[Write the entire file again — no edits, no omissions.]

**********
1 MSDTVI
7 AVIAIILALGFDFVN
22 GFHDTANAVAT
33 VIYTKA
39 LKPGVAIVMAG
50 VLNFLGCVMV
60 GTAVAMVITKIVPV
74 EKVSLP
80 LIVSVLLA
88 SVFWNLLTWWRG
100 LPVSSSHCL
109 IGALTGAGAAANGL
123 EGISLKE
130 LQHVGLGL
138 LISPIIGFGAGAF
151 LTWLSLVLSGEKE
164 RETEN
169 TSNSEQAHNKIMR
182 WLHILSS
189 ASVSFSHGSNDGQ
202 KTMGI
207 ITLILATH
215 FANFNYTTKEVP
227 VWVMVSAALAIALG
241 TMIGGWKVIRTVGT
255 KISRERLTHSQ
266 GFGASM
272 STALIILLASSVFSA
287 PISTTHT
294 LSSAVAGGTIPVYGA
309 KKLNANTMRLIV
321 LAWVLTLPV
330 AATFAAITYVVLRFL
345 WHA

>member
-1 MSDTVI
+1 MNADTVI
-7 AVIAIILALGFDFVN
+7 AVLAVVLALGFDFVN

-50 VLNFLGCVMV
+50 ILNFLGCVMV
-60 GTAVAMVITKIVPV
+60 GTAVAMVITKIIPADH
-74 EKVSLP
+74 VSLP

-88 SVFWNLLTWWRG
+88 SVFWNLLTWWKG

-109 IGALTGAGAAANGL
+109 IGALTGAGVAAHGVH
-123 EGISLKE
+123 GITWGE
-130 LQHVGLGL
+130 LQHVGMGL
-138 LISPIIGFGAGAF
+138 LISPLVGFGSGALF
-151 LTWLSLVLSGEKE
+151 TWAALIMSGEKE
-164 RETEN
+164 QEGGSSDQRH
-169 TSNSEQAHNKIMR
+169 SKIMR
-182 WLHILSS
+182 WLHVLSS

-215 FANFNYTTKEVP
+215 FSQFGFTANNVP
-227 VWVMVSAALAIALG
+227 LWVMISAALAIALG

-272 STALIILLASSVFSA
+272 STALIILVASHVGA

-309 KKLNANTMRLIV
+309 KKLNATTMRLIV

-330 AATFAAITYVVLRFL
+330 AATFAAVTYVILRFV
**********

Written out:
1 MSDTVI
7 AVIAIILALGFDFVN
22 GFHDTANAVAT
33 VIYTKA
39 LKPGVAIVMAG
50 VLNFLGCVMV
60 GTAVAMVITKIVPV
74 EKVSLP
80 LIVSVLLA
88 SVFWNLLTWWRG
100 LPVSSSHCL
109 IGALTGAGAAANGL
123 EGISLKE
130 LQHVGLGL
138 LISPIIGFGAGAF
151 LTWLSLVLSGEKE
164 RETEN
169 TSNSEQAHNKIMR
182 WLHILSS
189 ASVSFSHGSNDGQ
202 KTMGI
207 ITLILATH
215 FANFNYTTKEVP
227 VWVMVSAALAIALG
241 TMIGGWKVIRTVGT
255 KISRERLTHSQ
266 GFGASM
272 STALIILLASSVFSA
287 PISTTHT
294 LSSAVAGGTIPVYGA
309 KKLNANTMRLIV
321 LAWVLTLPV
330 AATFAAITYVVLRFL
345 WHA

>member
-1 MSDTVI
+1 MNADTVI
-7 AVIAIILALGFDFVN
+7 AVLAVVLALGFDFVN

-50 VLNFLGCVMV
+50 ILNFLGCVMV
-60 GTAVAMVITKIVPV
+60 GTAVAMVITKIIPADH
-74 EKVSLP
+74 VSLP

-88 SVFWNLLTWWRG
+88 SVFWNLLTWWKG

-109 IGALTGAGAAANGL
+109 IGALTGAGVAAHGVH
-123 EGISLKE
+123 GITWGE
-130 LQHVGLGL
+130 LQHVGMGL
-138 LISPIIGFGAGAF
+138 LISPLVGFGSGALF
-151 LTWLSLVLSGEKE
+151 TWAALIMSGEKE
-164 RETEN
+164 QEGGSSDQRH
-169 TSNSEQAHNKIMR
+169 SKIMR
-182 WLHILSS
+182 WLHVLSS

-215 FANFNYTTKEVP
+215 FSQFGFTANNVP
-227 VWVMVSAALAIALG
+227 LWVMISAALAIALG

-272 STALIILLASSVFSA
+272 STALIILVASHVGA

-309 KKLNANTMRLIV
+309 KKLNATTMRLIV

-330 AATFAAITYVVLRFL
+330 AATFAAVTYVILRFV